473 F2d 1382 United States Montgomery v. People of State of Illinois

473 F.2d 1382

UNITED STATES of America, ex rel. Walter MONTGOMERY,
PEOPLE OF the STATE OF ILLINOIS, Defendants-Appellants.

No. 72-1077.

United States Court of Appeals,
Seventh Circuit.

Argued Jan. 26, 1973.
Decided Feb. 16, 1973.

Frederick F. Cohn, Chicago, Ill., for defendants-appellants.

William J. Scott, Atty. Gen., E. James Gildea, Asst. Atty. Gen., Chicago, Ill., for plaintiff-appellee.

Before SWYGERT, Chief Judge, and STEVENS and SPRECHER, Circuit Judges.


view counter

In 1958, petitioner pleaded guilty in state court to charges of murder, rape on two occasions, and attempted rape. Before accepting the pleas, the presiding judge advised petitioner what the maximum sentence on each charge could be: death or "any number of years" in prison on the murder charge, life on each of the rape charges, and 14 years on the attempted rape charge.


The court then imposed the following sentences to run consecutively: 199 years for murder, 99 years for rape, 99 years for rape, and 13 to 14 years for attempted rape. In his habeas corpus petition, defendant argues that the guilty plea was involuntary because the judge failed to admonish him as to the possible imposition of consecutive sentences. The district court denied relief on the ground that the admonitions given were sufficient since the defendant had been effectively advised as to the maximum sentence he could receive. We affirm.


Petitioner relies heavily in his brief on cases involving Federal Rule of Criminal Procedure 11. While federal postconviction relief for violations of Rule 11 has been granted under 28 U.S.C. Sec. 2255, see United States v. Smith, 440 F.2d 521 (7th Cir. 1971), and cases cited therein, such cases do not raise Rule 11 to a constitutional level. In Hill v. United States, 368 U.S. 424, 82 S.Ct. 468, 7 L.Ed.2d 417, the Supreme Court held that postconviction relief is appropriate only to correct constitutional error or jurisdictional defect. Yet, there is nothing in McCarthy v. United States, 394 U.S. 459, 89 S.Ct. 1166, 22 L.Ed.2d 418, to indicate that Rule 11 is constitutionally compelled. And in Halliday v. United States, 394 U.S. 831, 89 S.Ct. 1498, 23 L.Ed.2d 16, the Court pointedly disavowed any such purpose. Nor did this court explicitly so hold in Smith. To the contrary, we have squarely held that due process does not require the states to utilize all of the procedures required by Rule 11. Hansen v. Matthews, 424 F.2d 1205 (7th Cir. 1970).1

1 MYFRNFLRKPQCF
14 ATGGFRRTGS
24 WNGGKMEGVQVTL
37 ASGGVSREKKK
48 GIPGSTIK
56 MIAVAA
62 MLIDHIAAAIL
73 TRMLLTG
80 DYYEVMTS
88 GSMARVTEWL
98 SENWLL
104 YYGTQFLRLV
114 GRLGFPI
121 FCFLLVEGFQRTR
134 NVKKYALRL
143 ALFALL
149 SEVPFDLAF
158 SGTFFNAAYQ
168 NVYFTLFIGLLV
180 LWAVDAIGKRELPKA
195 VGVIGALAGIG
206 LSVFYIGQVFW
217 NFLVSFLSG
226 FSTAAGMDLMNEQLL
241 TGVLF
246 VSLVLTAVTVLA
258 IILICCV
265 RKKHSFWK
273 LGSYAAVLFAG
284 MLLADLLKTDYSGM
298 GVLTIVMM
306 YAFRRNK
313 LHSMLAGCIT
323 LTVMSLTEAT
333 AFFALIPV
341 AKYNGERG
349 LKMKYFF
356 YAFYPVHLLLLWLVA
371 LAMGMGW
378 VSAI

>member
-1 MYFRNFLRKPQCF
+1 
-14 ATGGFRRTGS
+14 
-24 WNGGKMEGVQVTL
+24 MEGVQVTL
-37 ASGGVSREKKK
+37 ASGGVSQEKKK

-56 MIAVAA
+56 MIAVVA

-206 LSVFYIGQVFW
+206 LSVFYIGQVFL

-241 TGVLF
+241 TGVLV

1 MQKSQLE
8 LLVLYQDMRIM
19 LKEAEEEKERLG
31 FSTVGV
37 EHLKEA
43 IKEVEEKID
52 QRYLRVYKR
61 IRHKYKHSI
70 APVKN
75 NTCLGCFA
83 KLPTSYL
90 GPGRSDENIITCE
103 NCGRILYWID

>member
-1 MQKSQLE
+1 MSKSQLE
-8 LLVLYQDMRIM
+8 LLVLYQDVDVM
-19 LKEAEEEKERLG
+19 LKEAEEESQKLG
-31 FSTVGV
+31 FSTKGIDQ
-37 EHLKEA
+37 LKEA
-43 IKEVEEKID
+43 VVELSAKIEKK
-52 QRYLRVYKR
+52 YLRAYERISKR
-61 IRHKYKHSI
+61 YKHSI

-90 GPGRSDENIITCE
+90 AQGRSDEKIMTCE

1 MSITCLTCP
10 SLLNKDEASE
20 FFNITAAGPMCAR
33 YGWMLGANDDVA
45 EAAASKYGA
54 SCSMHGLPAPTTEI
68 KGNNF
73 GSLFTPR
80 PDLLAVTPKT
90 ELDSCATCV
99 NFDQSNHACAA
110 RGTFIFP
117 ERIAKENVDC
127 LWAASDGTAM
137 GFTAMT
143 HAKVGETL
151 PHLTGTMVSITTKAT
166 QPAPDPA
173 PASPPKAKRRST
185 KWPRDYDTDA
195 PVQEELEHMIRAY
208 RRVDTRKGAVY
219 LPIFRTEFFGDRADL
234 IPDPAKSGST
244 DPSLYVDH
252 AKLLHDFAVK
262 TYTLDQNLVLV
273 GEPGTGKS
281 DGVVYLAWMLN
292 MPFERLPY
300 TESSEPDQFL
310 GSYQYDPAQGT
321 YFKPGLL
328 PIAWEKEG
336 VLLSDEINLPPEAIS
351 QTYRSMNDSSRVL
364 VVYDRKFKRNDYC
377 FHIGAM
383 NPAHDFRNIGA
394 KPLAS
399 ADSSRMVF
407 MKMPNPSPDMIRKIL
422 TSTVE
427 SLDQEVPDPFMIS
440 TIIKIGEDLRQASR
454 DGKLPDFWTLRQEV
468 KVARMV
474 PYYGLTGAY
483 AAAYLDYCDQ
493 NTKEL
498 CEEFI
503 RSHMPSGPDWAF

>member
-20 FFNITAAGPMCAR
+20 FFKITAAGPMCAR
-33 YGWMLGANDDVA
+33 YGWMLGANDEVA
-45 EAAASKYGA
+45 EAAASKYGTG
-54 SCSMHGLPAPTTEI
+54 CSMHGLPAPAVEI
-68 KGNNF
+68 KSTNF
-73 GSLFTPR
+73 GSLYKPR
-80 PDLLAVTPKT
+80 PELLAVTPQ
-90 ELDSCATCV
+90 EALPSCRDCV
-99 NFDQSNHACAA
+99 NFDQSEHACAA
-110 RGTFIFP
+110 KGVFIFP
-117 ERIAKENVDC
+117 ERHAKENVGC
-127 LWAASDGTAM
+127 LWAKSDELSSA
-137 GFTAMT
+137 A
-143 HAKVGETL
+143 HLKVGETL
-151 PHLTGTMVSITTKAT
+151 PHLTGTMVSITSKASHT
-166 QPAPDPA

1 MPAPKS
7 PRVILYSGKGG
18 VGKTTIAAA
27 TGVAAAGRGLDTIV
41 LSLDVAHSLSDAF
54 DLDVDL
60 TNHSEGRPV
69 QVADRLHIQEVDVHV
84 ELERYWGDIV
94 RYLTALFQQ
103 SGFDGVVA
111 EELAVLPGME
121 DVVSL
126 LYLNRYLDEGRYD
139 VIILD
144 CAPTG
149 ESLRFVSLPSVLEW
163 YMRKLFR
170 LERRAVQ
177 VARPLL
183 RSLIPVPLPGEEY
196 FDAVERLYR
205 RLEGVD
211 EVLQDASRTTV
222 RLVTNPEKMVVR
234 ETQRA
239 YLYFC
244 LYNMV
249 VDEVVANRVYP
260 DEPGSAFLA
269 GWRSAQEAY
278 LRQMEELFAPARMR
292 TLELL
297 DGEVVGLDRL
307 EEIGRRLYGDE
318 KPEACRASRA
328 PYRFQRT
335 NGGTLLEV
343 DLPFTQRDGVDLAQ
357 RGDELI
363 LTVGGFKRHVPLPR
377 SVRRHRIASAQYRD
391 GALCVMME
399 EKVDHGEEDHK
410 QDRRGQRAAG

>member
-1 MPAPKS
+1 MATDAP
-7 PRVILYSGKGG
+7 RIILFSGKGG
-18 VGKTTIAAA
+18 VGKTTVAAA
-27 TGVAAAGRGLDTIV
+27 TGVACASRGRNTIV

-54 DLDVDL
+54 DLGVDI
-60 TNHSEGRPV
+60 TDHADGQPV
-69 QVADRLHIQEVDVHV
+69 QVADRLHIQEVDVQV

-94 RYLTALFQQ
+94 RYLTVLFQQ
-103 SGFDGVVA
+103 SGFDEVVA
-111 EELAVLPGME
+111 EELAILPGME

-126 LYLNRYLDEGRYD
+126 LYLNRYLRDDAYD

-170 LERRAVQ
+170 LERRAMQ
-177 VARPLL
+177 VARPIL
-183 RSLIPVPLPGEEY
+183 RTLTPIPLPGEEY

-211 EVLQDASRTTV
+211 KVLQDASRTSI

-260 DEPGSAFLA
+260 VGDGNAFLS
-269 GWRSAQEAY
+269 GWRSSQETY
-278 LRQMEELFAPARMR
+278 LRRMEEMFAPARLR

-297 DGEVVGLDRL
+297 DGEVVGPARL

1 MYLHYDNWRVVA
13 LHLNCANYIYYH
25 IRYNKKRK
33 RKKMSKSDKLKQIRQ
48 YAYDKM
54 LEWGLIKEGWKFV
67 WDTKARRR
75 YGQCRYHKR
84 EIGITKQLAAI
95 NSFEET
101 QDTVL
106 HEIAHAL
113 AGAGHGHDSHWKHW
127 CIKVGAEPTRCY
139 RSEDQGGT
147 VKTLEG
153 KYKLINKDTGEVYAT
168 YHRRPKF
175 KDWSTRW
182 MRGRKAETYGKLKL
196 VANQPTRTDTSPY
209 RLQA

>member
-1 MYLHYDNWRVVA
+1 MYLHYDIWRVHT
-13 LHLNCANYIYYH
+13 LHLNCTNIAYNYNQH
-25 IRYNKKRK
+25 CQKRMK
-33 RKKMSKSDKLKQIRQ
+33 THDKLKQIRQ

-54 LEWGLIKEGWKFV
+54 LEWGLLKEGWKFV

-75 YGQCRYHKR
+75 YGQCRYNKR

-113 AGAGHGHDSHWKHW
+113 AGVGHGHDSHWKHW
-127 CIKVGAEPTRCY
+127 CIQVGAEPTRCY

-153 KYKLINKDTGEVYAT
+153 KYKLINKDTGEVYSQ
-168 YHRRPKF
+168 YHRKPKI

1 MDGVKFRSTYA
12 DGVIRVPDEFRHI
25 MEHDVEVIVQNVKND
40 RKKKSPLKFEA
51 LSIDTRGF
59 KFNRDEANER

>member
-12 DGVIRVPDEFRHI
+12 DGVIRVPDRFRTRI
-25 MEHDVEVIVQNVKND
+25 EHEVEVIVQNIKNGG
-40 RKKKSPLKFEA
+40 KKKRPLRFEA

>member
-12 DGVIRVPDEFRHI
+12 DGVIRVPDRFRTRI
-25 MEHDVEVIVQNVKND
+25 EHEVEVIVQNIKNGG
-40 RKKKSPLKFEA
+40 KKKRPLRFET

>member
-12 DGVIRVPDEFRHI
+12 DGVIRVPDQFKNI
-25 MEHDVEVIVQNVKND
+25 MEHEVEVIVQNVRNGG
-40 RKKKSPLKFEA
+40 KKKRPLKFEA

Thus, the crucial question is whether this defendant voluntarily and understandingly entered his plea of guilty to all charges. Boykin v. Alabama, 395 U.S. 238, 89 S.Ct. 1709, 23 L.Ed.2d 274; Hansen v. Matthews, 424 F.2d 1205 (7th Cir. 1970). We have reviewed the record and are satisfied that the plea was voluntary. He was represented by competent counsel. In our opinion, a defendant who is advised that he is subject to the death penalty or to imprisonment for "any number of years" has been sufficiently admonished of the possible consequences of his conviction. The court's failure to explain the difference between concurrent and consecutive sentencing did not deprive petitioner of due process of law. The judgment is




Moreover, in any event, Rule 11 cases should not be applied retroactively to encompass the 1958 pleas here involved. See Halliday v. United States, 394 U.S. 831, 89 S.Ct. 1498, 23 L.Ed.2d 16